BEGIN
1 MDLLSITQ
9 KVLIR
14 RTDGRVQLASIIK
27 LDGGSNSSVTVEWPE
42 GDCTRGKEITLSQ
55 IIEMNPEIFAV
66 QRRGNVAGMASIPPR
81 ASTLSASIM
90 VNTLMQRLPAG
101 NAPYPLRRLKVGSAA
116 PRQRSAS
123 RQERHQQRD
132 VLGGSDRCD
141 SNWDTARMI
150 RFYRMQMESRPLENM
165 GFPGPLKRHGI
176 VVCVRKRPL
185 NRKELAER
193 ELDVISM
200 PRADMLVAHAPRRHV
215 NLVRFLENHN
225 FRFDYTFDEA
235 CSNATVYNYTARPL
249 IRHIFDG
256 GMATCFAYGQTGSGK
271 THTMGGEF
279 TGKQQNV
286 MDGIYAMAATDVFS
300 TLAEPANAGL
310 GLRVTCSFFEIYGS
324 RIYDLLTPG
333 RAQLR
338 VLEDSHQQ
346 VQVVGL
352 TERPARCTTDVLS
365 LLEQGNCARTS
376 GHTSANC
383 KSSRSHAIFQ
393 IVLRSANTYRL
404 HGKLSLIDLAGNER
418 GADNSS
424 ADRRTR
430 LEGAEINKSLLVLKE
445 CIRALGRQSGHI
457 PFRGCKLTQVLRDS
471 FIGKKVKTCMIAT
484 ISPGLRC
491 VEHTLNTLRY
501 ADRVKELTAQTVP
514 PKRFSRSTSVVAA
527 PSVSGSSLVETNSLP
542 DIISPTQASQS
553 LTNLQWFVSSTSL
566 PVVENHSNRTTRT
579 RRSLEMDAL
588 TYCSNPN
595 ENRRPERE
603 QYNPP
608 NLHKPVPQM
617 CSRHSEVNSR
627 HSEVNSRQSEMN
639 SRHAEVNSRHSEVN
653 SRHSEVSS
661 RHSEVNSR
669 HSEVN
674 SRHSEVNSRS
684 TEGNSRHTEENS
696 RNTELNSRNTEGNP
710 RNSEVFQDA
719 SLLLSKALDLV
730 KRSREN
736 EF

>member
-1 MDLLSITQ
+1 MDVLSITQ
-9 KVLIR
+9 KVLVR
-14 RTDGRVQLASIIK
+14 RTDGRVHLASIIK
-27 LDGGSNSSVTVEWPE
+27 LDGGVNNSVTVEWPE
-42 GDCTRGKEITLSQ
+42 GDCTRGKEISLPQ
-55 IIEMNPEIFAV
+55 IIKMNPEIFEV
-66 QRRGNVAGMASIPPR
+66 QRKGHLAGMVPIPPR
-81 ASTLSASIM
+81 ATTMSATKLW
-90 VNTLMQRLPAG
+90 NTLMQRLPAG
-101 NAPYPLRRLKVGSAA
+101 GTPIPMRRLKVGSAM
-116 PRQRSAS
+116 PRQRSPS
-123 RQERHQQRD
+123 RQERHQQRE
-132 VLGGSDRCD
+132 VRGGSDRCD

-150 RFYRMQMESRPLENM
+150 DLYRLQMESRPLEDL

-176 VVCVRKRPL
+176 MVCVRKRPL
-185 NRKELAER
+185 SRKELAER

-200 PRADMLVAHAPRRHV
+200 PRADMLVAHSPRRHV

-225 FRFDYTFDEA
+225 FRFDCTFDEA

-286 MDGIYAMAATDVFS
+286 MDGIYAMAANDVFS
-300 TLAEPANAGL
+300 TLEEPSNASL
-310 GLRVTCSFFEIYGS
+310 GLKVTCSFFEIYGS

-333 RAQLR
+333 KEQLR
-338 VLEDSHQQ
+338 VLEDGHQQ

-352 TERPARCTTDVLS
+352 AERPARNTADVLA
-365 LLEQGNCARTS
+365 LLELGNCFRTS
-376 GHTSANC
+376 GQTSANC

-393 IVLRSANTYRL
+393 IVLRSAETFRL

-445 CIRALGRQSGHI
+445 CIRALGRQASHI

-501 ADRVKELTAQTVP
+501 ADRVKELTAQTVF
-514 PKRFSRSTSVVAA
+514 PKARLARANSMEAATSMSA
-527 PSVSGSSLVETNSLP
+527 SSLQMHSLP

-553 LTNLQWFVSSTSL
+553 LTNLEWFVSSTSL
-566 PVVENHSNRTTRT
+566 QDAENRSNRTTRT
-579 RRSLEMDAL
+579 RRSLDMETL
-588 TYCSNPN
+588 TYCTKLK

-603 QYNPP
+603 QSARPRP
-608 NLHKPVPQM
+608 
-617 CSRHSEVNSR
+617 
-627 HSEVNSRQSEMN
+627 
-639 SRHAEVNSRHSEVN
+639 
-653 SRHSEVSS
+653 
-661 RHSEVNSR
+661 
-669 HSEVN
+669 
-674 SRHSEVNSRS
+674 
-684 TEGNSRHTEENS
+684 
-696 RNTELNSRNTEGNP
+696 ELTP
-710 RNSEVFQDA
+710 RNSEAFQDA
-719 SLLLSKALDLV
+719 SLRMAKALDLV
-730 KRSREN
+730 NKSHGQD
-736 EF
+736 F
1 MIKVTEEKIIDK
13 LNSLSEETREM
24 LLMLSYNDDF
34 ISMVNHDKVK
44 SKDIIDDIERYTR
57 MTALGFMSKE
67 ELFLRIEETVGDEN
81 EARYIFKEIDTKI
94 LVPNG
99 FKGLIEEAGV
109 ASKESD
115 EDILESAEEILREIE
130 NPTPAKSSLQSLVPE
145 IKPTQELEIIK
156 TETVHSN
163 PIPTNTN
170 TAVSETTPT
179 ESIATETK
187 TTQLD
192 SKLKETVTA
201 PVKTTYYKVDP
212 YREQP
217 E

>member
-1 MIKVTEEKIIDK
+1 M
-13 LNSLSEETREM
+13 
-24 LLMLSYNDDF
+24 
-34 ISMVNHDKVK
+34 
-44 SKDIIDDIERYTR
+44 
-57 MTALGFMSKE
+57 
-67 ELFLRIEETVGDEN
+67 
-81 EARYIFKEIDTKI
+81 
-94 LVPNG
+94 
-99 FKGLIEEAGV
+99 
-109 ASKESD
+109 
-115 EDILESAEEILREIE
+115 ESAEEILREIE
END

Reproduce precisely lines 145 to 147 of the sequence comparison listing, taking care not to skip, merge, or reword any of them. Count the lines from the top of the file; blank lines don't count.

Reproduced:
+603 QSARPRP
-608 NLHKPVPQM
+608 